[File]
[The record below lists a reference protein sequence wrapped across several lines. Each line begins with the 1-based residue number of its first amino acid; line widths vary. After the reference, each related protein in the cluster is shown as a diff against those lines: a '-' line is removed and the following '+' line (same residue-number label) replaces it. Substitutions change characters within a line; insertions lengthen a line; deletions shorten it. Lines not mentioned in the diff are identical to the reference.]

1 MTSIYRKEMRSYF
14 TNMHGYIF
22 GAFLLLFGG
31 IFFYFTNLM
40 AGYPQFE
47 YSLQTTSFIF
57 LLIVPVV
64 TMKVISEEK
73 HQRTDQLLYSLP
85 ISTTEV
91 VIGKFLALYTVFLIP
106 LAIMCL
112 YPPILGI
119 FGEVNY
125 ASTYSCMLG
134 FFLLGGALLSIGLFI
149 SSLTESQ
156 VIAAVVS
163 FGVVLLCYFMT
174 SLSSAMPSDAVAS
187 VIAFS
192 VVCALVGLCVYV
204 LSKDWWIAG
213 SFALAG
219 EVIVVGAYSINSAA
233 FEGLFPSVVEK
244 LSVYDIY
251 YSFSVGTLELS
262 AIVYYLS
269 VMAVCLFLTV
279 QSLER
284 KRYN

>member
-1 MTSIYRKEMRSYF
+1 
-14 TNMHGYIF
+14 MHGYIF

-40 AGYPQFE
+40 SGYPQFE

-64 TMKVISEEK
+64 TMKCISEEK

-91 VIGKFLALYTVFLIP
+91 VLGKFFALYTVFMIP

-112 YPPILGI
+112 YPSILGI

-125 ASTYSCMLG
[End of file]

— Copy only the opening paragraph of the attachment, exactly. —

[The record below lists a reference protein sequence wrapped across several lines. Each line begins with the 1-based residue number of its first amino acid; line widths vary. After the reference, each related protein in the cluster is shown as a diff against those lines: a '-' line is removed and the following '+' line (same residue-number label) replaces it. Substitutions change characters within a line; insertions lengthen a line; deletions shorten it. Lines not mentioned in the diff are identical to the reference.]